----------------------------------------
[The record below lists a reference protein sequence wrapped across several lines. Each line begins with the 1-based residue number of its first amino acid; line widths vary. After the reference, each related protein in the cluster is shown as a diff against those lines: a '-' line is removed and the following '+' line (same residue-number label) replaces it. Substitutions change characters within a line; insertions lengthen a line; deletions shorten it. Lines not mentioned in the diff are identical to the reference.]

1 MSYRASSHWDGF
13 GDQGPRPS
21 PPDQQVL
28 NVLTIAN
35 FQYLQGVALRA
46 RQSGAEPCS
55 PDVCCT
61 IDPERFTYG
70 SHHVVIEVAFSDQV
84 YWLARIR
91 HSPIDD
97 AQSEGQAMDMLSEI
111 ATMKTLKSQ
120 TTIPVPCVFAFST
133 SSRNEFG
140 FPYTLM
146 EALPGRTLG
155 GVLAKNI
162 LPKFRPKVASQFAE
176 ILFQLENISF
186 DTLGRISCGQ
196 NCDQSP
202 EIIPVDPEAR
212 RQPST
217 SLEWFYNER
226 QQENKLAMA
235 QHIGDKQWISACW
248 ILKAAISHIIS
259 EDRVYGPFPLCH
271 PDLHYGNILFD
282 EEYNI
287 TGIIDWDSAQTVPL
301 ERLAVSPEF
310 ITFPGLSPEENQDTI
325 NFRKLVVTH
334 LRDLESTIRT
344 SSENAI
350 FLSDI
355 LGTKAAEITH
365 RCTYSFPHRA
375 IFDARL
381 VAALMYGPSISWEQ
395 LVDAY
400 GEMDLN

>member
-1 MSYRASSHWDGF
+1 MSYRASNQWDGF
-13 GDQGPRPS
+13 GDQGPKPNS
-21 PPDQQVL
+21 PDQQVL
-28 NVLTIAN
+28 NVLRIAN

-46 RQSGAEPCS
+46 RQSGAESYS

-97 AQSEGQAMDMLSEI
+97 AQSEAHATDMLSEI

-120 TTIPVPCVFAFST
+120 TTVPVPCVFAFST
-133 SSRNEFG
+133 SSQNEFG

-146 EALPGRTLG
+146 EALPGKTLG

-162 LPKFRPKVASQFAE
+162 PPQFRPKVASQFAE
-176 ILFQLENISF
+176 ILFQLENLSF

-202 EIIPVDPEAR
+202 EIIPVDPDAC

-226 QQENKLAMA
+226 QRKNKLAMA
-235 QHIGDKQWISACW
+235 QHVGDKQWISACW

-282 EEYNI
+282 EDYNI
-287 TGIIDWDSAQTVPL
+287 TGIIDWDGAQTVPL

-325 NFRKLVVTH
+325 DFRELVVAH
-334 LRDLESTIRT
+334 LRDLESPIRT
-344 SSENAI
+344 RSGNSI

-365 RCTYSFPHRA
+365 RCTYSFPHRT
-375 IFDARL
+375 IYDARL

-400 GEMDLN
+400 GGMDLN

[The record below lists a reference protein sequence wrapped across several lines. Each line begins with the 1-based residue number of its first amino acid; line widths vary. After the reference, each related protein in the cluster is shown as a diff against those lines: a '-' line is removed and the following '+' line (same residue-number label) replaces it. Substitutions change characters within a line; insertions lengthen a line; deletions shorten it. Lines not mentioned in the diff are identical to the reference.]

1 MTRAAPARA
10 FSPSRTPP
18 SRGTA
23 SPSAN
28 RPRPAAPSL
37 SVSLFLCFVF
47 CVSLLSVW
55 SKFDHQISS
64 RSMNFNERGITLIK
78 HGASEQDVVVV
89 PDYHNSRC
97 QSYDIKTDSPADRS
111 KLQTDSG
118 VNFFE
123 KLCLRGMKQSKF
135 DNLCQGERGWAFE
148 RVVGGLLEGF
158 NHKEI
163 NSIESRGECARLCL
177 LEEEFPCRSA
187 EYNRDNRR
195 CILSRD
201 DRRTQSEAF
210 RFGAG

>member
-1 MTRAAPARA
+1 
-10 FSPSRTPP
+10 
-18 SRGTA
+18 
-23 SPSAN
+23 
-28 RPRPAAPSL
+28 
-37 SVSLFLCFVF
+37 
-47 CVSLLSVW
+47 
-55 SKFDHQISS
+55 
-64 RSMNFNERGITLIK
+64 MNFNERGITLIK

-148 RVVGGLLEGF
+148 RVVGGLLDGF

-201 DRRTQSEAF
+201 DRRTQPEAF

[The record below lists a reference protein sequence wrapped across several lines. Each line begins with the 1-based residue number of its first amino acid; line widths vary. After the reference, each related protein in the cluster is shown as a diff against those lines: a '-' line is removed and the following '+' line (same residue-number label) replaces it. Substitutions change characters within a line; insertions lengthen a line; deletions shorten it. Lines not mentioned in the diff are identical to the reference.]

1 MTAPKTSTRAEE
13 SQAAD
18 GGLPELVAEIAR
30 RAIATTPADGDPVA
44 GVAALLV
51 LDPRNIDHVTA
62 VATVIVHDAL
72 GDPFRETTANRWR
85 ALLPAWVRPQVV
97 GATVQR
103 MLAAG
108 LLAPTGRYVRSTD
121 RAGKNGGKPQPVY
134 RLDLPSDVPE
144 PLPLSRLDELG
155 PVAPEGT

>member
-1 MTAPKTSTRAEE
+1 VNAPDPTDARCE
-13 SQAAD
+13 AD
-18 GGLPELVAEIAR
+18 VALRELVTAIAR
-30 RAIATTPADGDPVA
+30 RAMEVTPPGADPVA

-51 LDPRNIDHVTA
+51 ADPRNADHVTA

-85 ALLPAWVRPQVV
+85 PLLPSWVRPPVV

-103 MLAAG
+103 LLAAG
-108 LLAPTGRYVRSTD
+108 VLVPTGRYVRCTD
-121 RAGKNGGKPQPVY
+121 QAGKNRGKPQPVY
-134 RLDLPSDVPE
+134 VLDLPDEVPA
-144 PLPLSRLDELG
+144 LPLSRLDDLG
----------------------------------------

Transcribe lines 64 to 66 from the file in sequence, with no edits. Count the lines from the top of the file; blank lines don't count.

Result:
+146 EALPGKTLG

-162 LPKFRPKVASQFAE
+162 PPQFRPKVASQFAE